], such as the full-length and ▼(E8p3)-a,b,c transcripts that just contain a 3-nt insertion.
Interestingly, 12 transcripts (▼(E2q27), Δ(E2q175), Δ(E2q22), Δ(E2), Δ(E3), Δ(E4), Δ(E4_5), Δ(E5), Δ(E7), Δ(E7_8), Δ(E8), and▼(E8p3)) had been previously characterized as naturally occurring isoforms of RAD51C
], suggesting that physiological alternative events may somehow predict variant splicing profiles [55
]. Moreover, minigene assays are capable of mimicking pathological patterns of variants. Thus, minigene experiments reproduced previous results of patient RNA assays of several variants inducing very similar or even identical outcomes: c.571 + 4A > G (Δ(E3)) [58
], c.706-2A > G (Δ(E5)) [59
], c.905-2_905-1del (Δ(E7)) [60
], and c.1026 + 5_1026 + 7del (Δ(E8)) [61
]. Moreover, variants c.837 + 2T > C and c.905-3C > G/c.905-2A > C mimicked previous results of c.837 + 1G > A and c.905-2A > G of the same splice sites, respectively [62
]. Finally, variants c.404G > C/G > T, at the same position as c.404G > A, promoted the use of the same cryptic splice site 27-nt downstream (▼(E2q27)) of the canonical donor site [64
]. Altogether these results lend support to the reproducibility of the minigene approach. However, while in patient samples, the major and apparently unique aberrant transcript of each of the variants c.571 + 4A > G, c.706-2A > G, and c.1026 + 5_1026 + 7del was the main outcome in minigene assays (Δ(E3)-76.5%, Δ(E5)-65.4%, and Δ(E8)-78.0%, respectively), the minor minigene transcripts were not detected in patient RNAs (Table 1
). These slight variations may be due to several reasons, including: (i) tissue-specific alternative splicing, since patient RT-PCRs are usually performed from blood RNA; (ii) the high sensitivity of the fluorescent fragment analysis, which allows the identification of rare isoforms; (iii) the use of NMD inhibitors in minigene experiments (patient samples are not usually NMD-inhibited), which improves the detection of low-abundant PTC-transcripts; (iv) the interference of the wild type allele in patient samples; (v) the high transcription rate triggered by a strong minigene SV40 promoter [38
]. Likewise, the wild type construct did not exactly replicate the splicing profile of MCF-7 or control breast samples that showed minor alternative transcripts (Figure 1
C). Hence, other factors should be considered, such as the absence of the natural genomic context in the minigene that actually contains shortened introns 2, 3, 4, 5, 6, 7, and 8 (Supplementary Figure S1
). Therefore, we might speculate that the absence of putative regulatory intronic elements and the natural exon/intron architecture might somewhat influence splicing outcomes of the wild type and mutant minigenes [65
Clinical Interpretation of Variants
The clinical interpretation of variants cannot be done solely on the basis of the functional data presented in this manuscript. From a clinical perspective, the data presented here are to assist in classifying genetic variants. Yet, the analysis of spliceogenic variants is an especially challenging and laborious mission. The presence of numerous RAD51C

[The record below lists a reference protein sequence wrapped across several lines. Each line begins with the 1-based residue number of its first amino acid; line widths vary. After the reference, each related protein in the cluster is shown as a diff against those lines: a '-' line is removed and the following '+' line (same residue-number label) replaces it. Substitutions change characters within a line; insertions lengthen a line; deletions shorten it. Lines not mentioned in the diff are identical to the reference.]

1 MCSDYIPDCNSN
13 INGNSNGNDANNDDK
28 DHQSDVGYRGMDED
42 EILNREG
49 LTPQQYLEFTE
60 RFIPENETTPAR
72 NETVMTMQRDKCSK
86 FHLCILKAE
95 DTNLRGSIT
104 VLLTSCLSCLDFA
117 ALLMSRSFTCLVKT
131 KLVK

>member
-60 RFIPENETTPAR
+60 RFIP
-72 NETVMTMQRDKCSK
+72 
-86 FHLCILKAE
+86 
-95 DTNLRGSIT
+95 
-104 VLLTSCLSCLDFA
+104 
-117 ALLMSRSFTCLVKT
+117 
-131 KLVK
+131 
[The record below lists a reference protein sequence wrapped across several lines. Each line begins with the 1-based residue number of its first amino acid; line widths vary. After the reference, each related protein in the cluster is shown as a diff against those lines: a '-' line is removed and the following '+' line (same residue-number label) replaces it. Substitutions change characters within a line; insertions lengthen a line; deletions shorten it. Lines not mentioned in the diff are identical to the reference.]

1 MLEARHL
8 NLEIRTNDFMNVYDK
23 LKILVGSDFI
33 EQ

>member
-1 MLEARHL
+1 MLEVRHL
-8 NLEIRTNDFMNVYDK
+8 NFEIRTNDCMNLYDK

abnormal transcripts and the production of several transcripts by many variants are proofs of this arduous undertaking. From a simple functional viewpoint, the biological indicators of pathogenicity of a particular variant are the strong reduction of the expression of wild type transcript and the presence of severe splicing anomalies that are predicted to result in protein truncation or loss of critical protein domains. On this basis, 18 variants with severe splicing anomalies (Table 1
) should be classified as deleterious or likely deleterious.
However, more complex and comprehensive guidelines have been developed for the clinical interpretation of variants, such as those of the ACMG-AMP [66
]. Here, we propose a clinical classification of our findings on the basis of these guidelines. Overall, we think that our ACMG/AMP-like classification of 20 RAD51C
pre-selected variants based on minigene data is rigorous, with most variants placed in the pathogenic/likely pathogenic category, but highlighting as well up to four variants (c.705 + 5G > C, c.966-3C > A, c.966-2A > G, c.966-2A > T) that despite being spliceogenic, require further studies to be definitely classified.
We would like to highlight as well that, at some point, our classification is based on decisions not necessarily shared by other experts in the field (e.g., replacing in silico predictions by functional evidence rather than combining both, see rationale below and in Supplementary Methods
). For that reason, others may propose a different clinical classification. In turn, this highlights a relevant issue in variant classification, namely, the lack of standardization.
Accordingly, our minigene-based ACMG/AMP-like classification approach (Table 2
) was not intended to produce a definitive (i.e., authoritative) clinical classification of these variants (a prerequisite for that will be the completion of the ClinGen expert panel adaptation of the ACMG/AMP rules to RAD51C